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Good answers though to me the concerns about TB testing and flu are lower on the scale. I'd want to be sure of a personality match, intelligence and common sense, warm and caring attitude, honesty. Without a doubt (and I'm speaking of hiring privately) I would pay for a background check to be done, all while realizing that just because someone comes back clean, doesn't mean they couldn't be bad. Working in someone's home unsupervised can be...well, things can be taken when someone is sleeping, not looking etc. And they may not be missed for months or longer. So it may be a good idea to take valuables and put them some place for safe-keeping to not worry. That goes for fragile items as well. I'd look for someone who has made a commitment to the work by length of employment, and have a plan B in mind if the person cannot show up for work.
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Reply to gdaughter
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Nina, The caregiver who comes into your home to look after your loved one brings their own personality, strengths and weaknesses into your home. The person being cared for will pick up very quickly on their personality. One family caregiver who had many agency caregivers coming into the home had a single trait on which he judged agency caregivers: Did they smile immediately on seeing the loved one? If so he took them, because that was what his wife liked. If they didn't immediately smile at her, she was not happy.

I now have caregivers coming in for a few hours every day of the week except the weekends and one day when my wife is at a day care centre. She sleeps a lot, which suits her and me and the agency caregivers. There is some evidence that sleep helps a person with Alzheimer's to cope with the negative impact of Amyloid plaques. Sleep does not remove the dementia, but it does seem to give the person with Alzheimer's greater ability to deal with the cognitive deficits of dementia, make them more alert..

You will need to adapt to the changing needs of the person for whom you are caring. That means that you, not the agency caregivers, know best. Listen to them, but only act when you think it is appropriate. This means you will need to change the times (and perhaps the persons who come into your home) in relation to the needs of your loved one. It is important to balance the amount of rest and activity of anyone with dementia, especially with advanced dementia. Live by the week, not the day. If there has been a lot of activity the previous day, make sure there is less activity the next one or two days.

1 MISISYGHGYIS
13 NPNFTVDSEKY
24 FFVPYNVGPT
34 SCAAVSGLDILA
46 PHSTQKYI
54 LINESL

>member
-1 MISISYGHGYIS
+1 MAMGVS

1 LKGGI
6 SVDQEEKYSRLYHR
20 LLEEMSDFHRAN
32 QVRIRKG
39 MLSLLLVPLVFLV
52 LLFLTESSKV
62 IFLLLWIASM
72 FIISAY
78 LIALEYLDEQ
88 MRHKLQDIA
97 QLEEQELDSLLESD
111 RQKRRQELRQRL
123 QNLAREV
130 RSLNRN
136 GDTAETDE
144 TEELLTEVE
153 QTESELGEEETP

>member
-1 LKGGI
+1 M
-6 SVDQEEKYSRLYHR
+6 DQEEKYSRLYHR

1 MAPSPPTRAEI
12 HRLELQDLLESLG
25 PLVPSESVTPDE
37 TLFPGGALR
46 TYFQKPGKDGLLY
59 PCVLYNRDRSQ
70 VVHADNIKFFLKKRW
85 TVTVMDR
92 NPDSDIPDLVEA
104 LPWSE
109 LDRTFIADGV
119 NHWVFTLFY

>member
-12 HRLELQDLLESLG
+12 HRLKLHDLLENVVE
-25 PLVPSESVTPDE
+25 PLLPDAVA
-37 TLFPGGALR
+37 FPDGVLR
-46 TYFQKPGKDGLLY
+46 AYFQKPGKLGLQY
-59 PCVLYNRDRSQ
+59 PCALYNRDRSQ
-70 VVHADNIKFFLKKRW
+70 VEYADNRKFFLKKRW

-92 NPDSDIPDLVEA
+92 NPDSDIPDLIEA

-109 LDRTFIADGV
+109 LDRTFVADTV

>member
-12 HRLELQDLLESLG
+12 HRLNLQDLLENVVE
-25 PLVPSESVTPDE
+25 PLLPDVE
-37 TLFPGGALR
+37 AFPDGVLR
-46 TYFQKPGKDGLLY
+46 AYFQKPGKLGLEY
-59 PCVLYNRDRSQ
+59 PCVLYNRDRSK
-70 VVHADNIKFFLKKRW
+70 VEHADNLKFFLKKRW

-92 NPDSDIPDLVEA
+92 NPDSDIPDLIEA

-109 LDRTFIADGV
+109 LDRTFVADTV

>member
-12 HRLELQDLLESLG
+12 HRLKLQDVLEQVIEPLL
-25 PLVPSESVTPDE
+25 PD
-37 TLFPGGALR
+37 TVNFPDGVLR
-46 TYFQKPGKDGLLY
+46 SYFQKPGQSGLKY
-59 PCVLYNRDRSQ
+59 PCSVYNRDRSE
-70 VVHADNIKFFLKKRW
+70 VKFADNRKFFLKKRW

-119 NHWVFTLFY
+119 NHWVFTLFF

Do recognize that you cannot care for a loved one on your own (and usually even with supportive help from other members of the family). You will become exhausted over the years, or even over the months. Therefore, get agency help BEFORE you become exhausted and desperate.

A small antidote to conclude: There was a situation here in England with three wives, none of whom could cope on their own, with their husbands with advanced dementia. They went to the local doctor crying. In two of those situations the doctor sent the person with advanced dementia immediately into a care home. Perhaps this was necessary; perhaps not, opinions would vary. In the third situation, the doctor said that both the wife and the husband of more than 25 years should go into a care home. She was livid, put her husband in respite care for two weeks, and now six months later he is still at home; and they are coping. The key point is that in all three of those situations the wives for many years had refused to have any help outside of the immediate family. Don't make that mistake. Look around to find the best possible agency and best possible carers. Don't go it alone. Take care.
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Reply to BritishCarer
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I made a checklist, then a work scope. If I was still interested after the first phone discussion, I asked for a copy of their contract to review. Usually that was the breaking point, as I found the contracts to be heavily weighted toward the agency's position, with frequent egregious terms binding the caregiver and family.

I saved them; someday I'm going to write an expose of them.

If I did get past that, and I did find one agency which agreed to negotiate (big concession!), I sent a work scope listing the activities which needed to be done.

The semi-medical issues were easy. The stumbling was the dysphagia assistance. One agency declined to provide any feeding assistance b/c of the liability of dysphagia. But it also refused to provide maintenance of the oxygen concentrator (i.e., just changing the cannula and filling the humidifier bottle).


This is really a hard task; if you're firm about what you want and the agency doesn't want to do it, you either compromise or move on.

What I really hated about caregiving agencies was the power, the absolute power they wield over families who need assistance.

Even if it cost more, I'd like to see regulation of them, as I think lack of that is one of the reasons they get away with what they do.
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Reply to GardenArtist
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Nini, I looked for a caregiver who works for an Agency that was licensed, bonded, insured and had workman's comp for their employees. All the employees had been background checked, had their TB test, and flu shots. Some were very experienced and some were just learning. The experienced caregivers usually worked the day shift.

I used an Agency for my elderly Dad, who had 3 shifts of caregivers per day. One thing I liked was if a scheduled caregiver was unable to make his/her shift, the Agency found another person to fill in. I knew that my Dad was never alone. It was quite expensive but Dad had saved for that rainy day.   Dad had general age decline being in his 90's and he was a fall risk.

Oh, personalities was a big thing.  Dad was able to view quite a few caregivers to see who was a good fit.  He liked two very much, thus were scheduled on a regular basis.  They were with my Dad for over a year and up to the day he had passed.